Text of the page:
George Walter Harless Plowing Through 1940s Yosemite

Snow Plow, Yosemite, 1930s or 1940s
Large rotary plow operated by the National Park Service, Yosemite, circa 1940s. Photo courtesy of

My 5th entry in Amy Johnson Crow’s “52 Ancestors in 52 Weeks” family history blogging challenge for 2015. The theme for Week 5: Plowing through — We will likely be plowing through a lot of snow by this time. What ancestor had a lot of struggles to plow through? Or take it more literally.

My 5th ancestor is my husband Jeff’s 1st great grand uncle George Walter Harless (1894-1976). George Walter is the youngest brother of my husband’s great grandfather Leonard William Harless, about whom I have not yet written. And he is the youngest son of California pioneers Leonard Harless Jackson and Pauline Adeline Gann, of whom I have written quite a bit, and whose footsteps Jeff and I chased on our genealogy road trip last summer.

George Walter Harless was born 13 April 1894 in Lewis, Mariposa County, California. He spent his childhood in Mariposa County, just outside of Yosemite National Park.

All my husband knew about his 1st great grand uncle is that he drove a snow plow in Yosemite. My father-in-law confirmed this, and told me that he thought his grandfather’s brother George had also been a miner in Madera. So when I saw the “plowing through” theme for this year’s 52 Ancestors project, I decided to try to find out a bit more about 1st great grand uncle George.

WPA Snow Plow Crew

While I have not found any records that specifically identify George as a snow plow driver, I do find some records that support this occupation.

The Mariposa County History and Genealogy Research site provides a copy of George’s obituary, transcribed by Alma Stone. The obituary mentions that he was a retired road foreman in the national park.

Merced Sun Star
Friday, August 27, 1976
page: 18


George Harless

Memorial services will be held Monday at 1 p.m. in Stratford Evans Merced
Funeral Chapel for George Walter Harless, 82, a Merced resident since 1960 who
died Thursday in a San Francisco hospital.

Mariposa Masonic Lodge No. 24 will conduct services for Mr. Harless, a
retired road foreman in Yosemite National Park.

Inurment [sic] will be at Arbor Vitae Cemetery, Madera. A veteran of World War 1,
Mr. Harless lived at 5736 E. Highway 140. He belonged to Mariposa Masonic
Lodge No. 24, 32nd Scottish Rite in Fresno and the Fresno Shrine.

Mr. Harless is survived by his wife, Olive; a daughter, Mrs. Barbara H.
Bailey, Capitola; three grandchildren and three great-grandchildren.

Memorial contributions to the Central California Heart Association would be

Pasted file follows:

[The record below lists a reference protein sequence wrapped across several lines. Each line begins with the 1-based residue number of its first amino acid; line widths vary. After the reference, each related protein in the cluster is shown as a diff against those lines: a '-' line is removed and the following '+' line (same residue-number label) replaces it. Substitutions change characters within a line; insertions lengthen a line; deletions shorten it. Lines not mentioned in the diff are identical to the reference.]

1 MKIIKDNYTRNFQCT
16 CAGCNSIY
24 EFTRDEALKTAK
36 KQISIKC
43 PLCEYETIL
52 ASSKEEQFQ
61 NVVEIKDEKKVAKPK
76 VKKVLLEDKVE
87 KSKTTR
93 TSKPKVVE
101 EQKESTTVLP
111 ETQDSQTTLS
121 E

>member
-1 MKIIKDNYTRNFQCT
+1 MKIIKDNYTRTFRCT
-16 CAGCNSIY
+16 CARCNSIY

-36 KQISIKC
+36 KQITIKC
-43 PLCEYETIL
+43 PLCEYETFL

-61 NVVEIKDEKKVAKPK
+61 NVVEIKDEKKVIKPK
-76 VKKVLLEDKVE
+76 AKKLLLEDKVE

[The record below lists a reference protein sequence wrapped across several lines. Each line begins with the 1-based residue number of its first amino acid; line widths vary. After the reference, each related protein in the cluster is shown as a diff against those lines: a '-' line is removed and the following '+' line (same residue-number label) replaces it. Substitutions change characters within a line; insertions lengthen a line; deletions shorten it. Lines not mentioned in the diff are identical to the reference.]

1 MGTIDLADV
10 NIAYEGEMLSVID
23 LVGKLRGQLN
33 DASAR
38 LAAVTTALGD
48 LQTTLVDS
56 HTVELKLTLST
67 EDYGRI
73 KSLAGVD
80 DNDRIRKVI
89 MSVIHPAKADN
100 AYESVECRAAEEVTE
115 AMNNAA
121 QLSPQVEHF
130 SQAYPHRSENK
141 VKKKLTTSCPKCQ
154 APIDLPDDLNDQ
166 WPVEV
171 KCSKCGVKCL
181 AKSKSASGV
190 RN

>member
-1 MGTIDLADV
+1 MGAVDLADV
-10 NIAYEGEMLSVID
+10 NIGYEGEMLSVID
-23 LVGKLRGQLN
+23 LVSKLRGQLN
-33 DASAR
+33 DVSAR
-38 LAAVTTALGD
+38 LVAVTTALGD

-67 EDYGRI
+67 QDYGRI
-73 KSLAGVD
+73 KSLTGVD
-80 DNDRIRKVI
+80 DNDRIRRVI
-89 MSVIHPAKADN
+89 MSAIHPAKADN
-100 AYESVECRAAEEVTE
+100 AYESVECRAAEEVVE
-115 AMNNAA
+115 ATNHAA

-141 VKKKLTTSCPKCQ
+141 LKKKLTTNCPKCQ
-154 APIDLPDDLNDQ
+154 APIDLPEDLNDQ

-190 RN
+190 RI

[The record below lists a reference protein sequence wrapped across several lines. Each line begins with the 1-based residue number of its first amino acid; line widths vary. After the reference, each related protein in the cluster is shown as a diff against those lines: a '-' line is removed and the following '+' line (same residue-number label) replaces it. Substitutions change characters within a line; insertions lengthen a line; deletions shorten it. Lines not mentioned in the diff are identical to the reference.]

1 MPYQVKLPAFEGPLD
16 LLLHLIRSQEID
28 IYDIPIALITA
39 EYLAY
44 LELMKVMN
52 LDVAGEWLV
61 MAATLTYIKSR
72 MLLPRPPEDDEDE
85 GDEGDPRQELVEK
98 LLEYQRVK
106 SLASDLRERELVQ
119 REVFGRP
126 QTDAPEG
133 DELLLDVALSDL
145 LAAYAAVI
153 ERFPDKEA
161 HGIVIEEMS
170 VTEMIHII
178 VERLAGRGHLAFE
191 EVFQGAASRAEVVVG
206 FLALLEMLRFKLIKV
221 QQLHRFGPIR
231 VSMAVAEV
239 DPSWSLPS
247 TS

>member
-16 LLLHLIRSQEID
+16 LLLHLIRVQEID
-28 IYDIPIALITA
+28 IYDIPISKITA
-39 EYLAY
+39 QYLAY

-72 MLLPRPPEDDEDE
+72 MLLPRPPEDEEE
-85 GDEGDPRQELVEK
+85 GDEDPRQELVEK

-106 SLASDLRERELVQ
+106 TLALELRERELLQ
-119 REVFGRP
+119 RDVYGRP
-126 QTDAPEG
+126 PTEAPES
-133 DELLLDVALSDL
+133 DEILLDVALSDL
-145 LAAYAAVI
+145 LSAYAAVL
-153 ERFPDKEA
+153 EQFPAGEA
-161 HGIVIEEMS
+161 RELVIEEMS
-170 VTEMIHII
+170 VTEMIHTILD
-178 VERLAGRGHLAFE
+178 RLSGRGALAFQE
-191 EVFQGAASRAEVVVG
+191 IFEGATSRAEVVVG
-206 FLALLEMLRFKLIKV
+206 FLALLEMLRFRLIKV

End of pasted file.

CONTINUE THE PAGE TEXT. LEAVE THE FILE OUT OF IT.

appreciated by the family.

The 1940 U.S. Census shows George Walter Harless (at 46) living in the unincorporated community of Raymond, Madera County, California alone with his wife Olive A. Leonard (1891-1980). At that time, George was employed as a Flagman on a WPA Project. Raymond is 23 miles outside of the Yosemite gateway city of Oakhurst, and 38 miles away from Yosemite Village. George was quite likely the flagman on a WPA road crew in the national park. Interestingly, George and Olive’s 19 year old daughter Barbara was enumerated on the same census as living inside of Yosemite National Park, where she worked at a cafeteria in a hotel and snow lodge.

Harless George Walter - 1940 US Census - Employment
Employment listing for George Walter Harless on the 1940 U.S. Census. Courtesy of

Jeff and I just visited Yosemite last July on our Harless family history road trip. I wish I’d paid attention to these records before then. I could have inquired around inside the park about accessing old employment records. Fortunately, Yosemite is one of our very favorite places, and is driving distance for even just a long weekend.

Other Careers

Prior to the Great Depression, George worked in copper mining, per his WWI Draft registration card and the 1920 U.S. Census. He served in the U.S. Army from 1917-1919, during the First World War.

On the 1930 U.S. Census, George Walter was enumerated twice. On 2 April 1930 in Madera County with his wife and daughter. But his type of employment is not legible enough for me to make out (something “____boy”). George was also recorded on 12 April 1930 (without his wife) living back with his parents in Mariposa County, working as a farmer. It is likely that George’s wife gave his name to the Census worker because his permanent home was in Madera County, but George had temporarily left his family to move in with his parents and work on his father’s farm to raise money or food for his family back home.

By 1942, per his WWII Draft registration card, George Walter was employed with the U.S. Army Transport Service at Fort Mason in San Francisco, California, where he lived with his middle brother Francis Miles Harless. It is unclear if his wife Olive lived there too.

It would seem that George Walter Harless moved around central and northern California quite a bit seeking work, plowing through life.

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